Public policy development: Public-policy development relates to the process and substance of exploring, designing, and creating options for government action or policy. Often included is consideration of the means of policy engagement by stakeholders.

Public-policy advocacy: Public policy advocacy is about the approach, strategies, and tactics employed by external interests to influence decisions of government, including the adoption, modification, or rejection) of specific policy-policy options. It, too, often involves means of policy engagement by stakeholders. Lobbying,” meaning direct representation to public officials in an attempt to influence a decision of government, is but one dimension—albeit a central one—of public-policy advocacy.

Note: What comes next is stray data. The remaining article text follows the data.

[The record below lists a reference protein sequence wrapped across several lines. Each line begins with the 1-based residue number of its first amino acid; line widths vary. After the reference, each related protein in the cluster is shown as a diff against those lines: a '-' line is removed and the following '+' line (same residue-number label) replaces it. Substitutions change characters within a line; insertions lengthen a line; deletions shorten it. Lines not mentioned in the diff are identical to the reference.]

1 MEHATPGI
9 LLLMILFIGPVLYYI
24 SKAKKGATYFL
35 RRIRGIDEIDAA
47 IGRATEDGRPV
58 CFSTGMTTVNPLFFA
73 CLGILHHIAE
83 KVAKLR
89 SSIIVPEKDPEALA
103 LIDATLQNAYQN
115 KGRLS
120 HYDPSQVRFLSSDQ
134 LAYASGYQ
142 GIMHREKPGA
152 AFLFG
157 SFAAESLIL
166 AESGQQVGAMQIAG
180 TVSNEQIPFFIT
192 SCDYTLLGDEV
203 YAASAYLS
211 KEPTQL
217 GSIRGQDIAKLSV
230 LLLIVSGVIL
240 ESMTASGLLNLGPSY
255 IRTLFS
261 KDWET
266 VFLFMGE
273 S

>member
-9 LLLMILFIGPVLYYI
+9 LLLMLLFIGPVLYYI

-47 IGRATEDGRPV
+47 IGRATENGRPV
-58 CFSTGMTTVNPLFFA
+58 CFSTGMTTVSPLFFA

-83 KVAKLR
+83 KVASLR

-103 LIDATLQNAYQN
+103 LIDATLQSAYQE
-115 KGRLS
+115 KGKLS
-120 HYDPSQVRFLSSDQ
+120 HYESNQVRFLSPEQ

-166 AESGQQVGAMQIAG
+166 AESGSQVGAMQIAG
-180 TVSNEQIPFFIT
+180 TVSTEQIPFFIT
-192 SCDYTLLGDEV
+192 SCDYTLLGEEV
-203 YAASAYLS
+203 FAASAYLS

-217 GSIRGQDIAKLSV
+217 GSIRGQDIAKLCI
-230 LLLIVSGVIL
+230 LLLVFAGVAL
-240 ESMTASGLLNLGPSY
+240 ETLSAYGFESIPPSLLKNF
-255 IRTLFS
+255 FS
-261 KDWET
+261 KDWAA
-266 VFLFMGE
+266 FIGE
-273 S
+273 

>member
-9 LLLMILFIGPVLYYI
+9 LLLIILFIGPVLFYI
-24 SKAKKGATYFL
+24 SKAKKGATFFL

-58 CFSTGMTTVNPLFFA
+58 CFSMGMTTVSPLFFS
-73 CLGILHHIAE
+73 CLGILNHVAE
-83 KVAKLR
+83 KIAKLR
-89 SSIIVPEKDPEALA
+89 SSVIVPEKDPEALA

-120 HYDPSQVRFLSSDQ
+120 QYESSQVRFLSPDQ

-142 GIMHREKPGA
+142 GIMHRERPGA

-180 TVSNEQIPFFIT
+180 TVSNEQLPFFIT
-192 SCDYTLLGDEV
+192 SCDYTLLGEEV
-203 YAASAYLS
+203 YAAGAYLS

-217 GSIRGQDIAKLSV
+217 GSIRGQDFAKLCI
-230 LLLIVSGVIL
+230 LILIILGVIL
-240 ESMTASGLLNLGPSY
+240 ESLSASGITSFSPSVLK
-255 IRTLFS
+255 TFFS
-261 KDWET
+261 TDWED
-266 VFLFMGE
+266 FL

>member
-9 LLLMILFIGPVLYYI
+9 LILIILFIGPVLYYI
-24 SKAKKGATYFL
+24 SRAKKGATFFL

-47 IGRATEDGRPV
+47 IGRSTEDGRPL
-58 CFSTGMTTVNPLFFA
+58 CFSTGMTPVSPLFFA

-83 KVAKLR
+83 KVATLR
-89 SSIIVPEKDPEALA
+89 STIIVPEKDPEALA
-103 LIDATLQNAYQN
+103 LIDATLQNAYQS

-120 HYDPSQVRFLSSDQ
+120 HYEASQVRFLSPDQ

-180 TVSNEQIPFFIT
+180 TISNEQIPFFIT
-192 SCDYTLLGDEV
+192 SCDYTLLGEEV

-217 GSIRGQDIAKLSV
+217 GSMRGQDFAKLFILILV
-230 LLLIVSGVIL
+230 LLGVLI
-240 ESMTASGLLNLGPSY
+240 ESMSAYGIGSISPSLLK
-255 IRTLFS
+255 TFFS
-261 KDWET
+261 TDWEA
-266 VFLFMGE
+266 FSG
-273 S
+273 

Policy development and policy advocacy are distinct but closely related functions, and there are certain skills associated with each. For example, an individual experienced in policy development would probably have a more refined analytical capacity with respect to both qualitative and quantitative research, thinking through, conjuring, writing about, and explaining critical economic and social data, along with the details of a particular measure and how it can be implemented. A public-policy advocate is usually more concerned with how the idea or measure created by policy-development specialists (be they clients, employers, or colleagues) might be most effectively promoted, advanced, or sold to policy advisors and decision-makers in government. Nonetheless, sophisticated understanding of the policy and decision-making processes of government is an essential feature of any effective advocacy or lobbying effort.


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